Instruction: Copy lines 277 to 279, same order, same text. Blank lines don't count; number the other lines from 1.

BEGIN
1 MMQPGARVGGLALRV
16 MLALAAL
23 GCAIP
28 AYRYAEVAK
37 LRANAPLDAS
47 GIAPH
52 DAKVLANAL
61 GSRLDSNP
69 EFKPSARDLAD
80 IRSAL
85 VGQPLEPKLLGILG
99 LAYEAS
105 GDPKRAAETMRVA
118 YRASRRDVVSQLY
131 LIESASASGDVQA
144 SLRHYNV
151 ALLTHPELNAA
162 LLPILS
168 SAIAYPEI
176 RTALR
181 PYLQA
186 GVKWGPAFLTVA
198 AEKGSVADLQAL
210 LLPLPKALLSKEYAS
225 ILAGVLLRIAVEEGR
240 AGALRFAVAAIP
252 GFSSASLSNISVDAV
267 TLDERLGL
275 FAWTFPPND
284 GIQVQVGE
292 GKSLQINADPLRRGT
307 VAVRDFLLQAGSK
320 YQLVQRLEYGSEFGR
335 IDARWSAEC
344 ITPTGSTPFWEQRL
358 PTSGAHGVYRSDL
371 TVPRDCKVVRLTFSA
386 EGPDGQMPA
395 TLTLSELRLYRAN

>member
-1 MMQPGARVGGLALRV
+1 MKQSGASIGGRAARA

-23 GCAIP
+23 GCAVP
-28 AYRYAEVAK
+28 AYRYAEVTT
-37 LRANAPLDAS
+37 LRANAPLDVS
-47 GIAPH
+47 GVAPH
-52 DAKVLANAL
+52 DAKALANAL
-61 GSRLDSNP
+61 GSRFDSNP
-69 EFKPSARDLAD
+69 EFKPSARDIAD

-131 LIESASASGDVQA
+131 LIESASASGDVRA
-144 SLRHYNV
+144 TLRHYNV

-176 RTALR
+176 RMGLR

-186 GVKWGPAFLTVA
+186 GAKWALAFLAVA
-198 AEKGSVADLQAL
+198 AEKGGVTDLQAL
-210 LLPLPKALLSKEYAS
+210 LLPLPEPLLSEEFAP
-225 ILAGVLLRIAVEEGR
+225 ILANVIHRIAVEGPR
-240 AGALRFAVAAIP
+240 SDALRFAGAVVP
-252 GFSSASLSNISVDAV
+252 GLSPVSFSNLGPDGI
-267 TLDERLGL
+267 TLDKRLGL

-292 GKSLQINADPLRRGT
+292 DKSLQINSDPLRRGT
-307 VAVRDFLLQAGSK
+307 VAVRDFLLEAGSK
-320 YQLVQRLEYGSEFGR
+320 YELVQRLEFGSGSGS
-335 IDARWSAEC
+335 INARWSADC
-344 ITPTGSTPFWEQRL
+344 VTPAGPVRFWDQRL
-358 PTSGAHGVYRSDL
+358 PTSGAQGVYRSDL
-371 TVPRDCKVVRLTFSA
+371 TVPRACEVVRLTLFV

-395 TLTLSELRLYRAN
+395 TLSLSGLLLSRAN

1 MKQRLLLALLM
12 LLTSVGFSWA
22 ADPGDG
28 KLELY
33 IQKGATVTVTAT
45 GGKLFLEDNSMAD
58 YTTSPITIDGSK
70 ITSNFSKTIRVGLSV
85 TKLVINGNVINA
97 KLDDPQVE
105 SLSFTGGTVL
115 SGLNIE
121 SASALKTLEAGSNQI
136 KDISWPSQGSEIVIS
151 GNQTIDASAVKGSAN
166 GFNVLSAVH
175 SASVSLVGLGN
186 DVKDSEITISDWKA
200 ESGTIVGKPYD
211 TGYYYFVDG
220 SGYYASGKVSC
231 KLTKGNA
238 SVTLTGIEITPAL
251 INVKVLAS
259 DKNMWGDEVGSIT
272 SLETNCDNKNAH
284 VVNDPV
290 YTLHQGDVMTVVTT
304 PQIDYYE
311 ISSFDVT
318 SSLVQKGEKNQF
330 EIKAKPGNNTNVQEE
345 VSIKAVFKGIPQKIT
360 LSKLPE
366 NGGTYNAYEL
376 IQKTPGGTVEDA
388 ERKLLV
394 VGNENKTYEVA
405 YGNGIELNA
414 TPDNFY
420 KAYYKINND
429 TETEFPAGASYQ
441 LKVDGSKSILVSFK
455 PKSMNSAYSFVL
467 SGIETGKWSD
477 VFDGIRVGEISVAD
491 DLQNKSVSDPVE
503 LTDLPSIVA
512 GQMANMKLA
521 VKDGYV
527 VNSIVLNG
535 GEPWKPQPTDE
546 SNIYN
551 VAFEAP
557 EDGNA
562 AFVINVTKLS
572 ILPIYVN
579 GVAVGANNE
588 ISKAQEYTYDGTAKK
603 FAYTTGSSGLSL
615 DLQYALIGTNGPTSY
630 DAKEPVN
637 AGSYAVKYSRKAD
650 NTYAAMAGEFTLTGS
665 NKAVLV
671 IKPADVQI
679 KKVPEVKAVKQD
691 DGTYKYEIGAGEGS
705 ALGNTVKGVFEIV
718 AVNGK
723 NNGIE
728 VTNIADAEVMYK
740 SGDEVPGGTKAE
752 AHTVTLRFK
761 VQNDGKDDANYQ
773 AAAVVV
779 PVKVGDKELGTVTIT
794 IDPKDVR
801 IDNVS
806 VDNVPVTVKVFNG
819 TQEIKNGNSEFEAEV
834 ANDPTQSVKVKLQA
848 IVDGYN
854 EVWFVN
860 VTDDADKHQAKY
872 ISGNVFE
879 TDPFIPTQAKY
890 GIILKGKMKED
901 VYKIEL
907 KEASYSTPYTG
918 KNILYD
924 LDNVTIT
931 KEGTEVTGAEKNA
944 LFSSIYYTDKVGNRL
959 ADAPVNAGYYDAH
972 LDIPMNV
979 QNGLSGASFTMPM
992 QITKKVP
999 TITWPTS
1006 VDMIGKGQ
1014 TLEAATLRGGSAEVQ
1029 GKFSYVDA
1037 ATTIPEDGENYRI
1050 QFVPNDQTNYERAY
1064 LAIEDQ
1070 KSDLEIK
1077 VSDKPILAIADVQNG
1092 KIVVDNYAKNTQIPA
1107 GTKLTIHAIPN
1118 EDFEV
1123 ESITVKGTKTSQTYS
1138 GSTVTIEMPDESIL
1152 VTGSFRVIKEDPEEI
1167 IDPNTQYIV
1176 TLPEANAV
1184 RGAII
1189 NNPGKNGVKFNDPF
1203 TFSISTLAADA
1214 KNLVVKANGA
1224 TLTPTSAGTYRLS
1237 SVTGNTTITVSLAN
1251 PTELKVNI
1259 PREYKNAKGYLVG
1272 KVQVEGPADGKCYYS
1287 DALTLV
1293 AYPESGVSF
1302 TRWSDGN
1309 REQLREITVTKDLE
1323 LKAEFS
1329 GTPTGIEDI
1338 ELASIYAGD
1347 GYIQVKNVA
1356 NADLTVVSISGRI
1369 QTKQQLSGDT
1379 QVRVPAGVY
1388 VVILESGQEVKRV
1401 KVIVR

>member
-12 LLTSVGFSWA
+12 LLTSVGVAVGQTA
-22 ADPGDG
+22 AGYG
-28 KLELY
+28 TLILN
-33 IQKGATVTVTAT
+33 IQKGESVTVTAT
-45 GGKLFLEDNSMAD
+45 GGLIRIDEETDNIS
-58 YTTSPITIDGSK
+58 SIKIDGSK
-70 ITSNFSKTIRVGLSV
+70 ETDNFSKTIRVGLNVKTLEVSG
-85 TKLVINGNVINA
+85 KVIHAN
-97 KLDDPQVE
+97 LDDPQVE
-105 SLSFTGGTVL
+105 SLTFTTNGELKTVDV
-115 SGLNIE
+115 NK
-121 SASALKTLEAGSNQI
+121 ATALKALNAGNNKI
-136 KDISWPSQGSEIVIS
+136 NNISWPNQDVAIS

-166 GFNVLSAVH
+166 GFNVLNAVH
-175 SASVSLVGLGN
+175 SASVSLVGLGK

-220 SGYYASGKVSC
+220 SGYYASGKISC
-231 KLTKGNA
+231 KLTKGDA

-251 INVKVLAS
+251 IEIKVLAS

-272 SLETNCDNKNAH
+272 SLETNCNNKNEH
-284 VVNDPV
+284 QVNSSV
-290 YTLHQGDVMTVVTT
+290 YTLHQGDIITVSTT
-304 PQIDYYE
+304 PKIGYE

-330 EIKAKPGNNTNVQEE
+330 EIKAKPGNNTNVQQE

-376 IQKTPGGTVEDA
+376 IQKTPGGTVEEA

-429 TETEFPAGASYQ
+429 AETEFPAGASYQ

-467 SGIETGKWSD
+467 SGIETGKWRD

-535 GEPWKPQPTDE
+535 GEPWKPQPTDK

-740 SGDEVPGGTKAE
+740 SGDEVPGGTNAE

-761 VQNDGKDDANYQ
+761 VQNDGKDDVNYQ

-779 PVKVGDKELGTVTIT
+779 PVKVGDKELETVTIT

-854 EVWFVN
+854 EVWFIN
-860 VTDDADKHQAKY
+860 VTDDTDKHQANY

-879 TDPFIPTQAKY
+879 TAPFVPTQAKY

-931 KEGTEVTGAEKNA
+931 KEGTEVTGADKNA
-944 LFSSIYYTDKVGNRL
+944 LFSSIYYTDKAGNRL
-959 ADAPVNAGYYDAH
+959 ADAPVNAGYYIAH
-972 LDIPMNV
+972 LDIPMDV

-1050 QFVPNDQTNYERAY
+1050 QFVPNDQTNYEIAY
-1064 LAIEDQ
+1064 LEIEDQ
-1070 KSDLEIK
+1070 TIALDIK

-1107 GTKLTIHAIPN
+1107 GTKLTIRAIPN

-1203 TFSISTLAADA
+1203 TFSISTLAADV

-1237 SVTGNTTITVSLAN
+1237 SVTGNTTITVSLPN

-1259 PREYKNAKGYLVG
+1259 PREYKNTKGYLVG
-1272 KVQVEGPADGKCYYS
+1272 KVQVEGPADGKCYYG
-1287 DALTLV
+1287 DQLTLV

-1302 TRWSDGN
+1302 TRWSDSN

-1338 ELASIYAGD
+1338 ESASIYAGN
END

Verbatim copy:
-376 IQKTPGGTVEDA
+376 IQKTPGGTVEEA

-429 TETEFPAGASYQ